Think carefully about immigration

RW Johnson says politicians who don't control their borders will be punished at the polls

The British government’s announcement of its plan to transfer illegal immigrants to Rwanda while their claims to asylum are processed, has been met with widespread denunciation. Even in South Africa a number of prominent voices have been raised against it. But stop and think.

First, remember that Africa’s population is predicted to rise by over a billion in the next generation. There is no way that African states will provide all these extra people with housing, jobs, education, health care and so on, so it is certain that huge numbers will attempt to migrate both to South Africa and to Europe. Research shows that more come our way than to Europe. This is not surprising: there’s no sea to cross and our borders are porous.

There is absolutely no way that either South Africa or Europe can or will accommodate this human flood. This is not a moral issue: the fact that the birth rate is so high in, say, Chad or Niger, doesn’t obligate either Europe or South Africa to admit more immigrants. Even if we wanted to accept them, we simply can’t.

Last year 28,000 people crossed the English Channel illegally in small boats, seeking asylum in Britain, and 60,000 were expected this year. They all claim to be refugees but in reality they are mainly would-be economic migrants. Quite a few also claim to be from war-torn countries when in fact they come from peaceful but poor countries. But they are not themselves that poor: they are, by definition, people who have the money to pay people-smugglers handsomely for their services.

Mainly these would-be migrants are young men, though many of them claim, absurdly, to be children in the hope that this will ease their admission. They are mostly also unskilled, a serious problem because advanced European economies have few openings for unskilled workers. If admitted many of them will, inevitably, have to live on welfare or even – whisper it softly - crime.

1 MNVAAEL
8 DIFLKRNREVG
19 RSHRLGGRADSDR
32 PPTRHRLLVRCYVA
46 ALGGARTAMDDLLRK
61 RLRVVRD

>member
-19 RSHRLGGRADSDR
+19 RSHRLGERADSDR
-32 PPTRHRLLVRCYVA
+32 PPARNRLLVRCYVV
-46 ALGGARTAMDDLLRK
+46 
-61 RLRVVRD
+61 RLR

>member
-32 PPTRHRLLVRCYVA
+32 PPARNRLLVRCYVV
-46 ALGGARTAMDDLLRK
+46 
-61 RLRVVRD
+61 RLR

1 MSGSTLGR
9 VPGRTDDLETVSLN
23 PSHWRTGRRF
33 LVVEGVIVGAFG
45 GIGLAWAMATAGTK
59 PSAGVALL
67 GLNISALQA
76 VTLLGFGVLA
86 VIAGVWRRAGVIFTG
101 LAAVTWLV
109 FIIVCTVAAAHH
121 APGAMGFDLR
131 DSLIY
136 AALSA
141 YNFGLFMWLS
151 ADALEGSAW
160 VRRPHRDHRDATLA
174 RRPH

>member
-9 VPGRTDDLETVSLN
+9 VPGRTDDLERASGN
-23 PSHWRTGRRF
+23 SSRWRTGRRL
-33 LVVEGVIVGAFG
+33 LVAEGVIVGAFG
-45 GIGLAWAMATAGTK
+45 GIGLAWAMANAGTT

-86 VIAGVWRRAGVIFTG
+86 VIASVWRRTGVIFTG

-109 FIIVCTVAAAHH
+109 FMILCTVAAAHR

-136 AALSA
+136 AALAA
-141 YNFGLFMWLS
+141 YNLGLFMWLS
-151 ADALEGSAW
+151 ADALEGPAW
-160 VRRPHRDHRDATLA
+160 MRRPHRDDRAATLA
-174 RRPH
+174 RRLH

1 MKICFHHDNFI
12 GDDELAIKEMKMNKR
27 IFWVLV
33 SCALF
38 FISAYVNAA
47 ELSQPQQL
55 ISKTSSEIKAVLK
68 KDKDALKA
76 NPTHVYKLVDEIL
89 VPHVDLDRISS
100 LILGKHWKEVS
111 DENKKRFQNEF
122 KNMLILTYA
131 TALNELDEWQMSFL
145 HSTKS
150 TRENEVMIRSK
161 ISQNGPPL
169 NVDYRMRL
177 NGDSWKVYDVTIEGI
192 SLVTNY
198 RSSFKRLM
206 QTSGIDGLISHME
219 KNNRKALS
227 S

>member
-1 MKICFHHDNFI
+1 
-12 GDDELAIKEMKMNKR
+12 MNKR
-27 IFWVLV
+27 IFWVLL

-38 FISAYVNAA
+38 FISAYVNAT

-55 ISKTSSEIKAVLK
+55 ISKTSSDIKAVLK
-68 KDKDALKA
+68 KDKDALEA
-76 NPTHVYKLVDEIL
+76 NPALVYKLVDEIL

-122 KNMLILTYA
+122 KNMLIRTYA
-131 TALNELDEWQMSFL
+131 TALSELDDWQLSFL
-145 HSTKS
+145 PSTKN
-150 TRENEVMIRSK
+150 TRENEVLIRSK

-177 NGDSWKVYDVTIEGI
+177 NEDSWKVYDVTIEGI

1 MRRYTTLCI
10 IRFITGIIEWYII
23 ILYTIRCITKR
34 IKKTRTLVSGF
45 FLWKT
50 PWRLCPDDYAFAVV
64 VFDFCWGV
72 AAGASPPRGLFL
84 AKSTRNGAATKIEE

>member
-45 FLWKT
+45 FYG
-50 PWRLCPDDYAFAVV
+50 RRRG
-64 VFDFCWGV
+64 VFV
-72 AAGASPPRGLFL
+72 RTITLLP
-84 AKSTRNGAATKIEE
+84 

Opinion polls show that large majorities of British voters are strongly opposed to allowing in such illegal migrants. The country admits large numbers of legal immigrants every year and also gives asylum to many real refugees. Few people see any reason to reward the efforts of people-smugglers.

By announcing the new “Rwanda option” the Tory government has effectively set a trap for its opponents. Many of them will explode with righteous indignation against this plan but the Tories will simply demand how, then, would they stop illegal immigration ? If they have no answer to that the polls show that the voters will punish them heavily.

This is, of course, a world problem. Donald Trump has built his political career on the fact that, despite all the celebration of their being a country-of-immigrants, most Americans disapprove of illegal immigration. If Biden ignores this, he will lose. But wherever the Third World has a frontier with the First World the problem is the same. Large numbers of Africans are, for example, trying to get into Israel: whatever complaints the Palestinians may have, these Africans are only too keen to join them.

The oddity is that few of those who are busily denouncing Boris Johnson’s new “Rwanda option” have got anything to say about the Australian example, on which it is based. Australia has a delicate environment and already there is concern at the stress which population pressure puts upon it. The Australian government has already announced plans to reduce annual (legal) immigration numbers.

But the problem, of course, is that there are over 200 million poor Indonesians who would like to settle in far richer Australia. Many of them attempted to come by boat and this Australia would not allow. Instead it was decided that nobody who attempted to enter Australia illegally would ever be allowed to settle there and that the “boat people” would be sent to Nauru and to Manus Island in Papua New Guinea. The system is effectively policed by the Australian navy.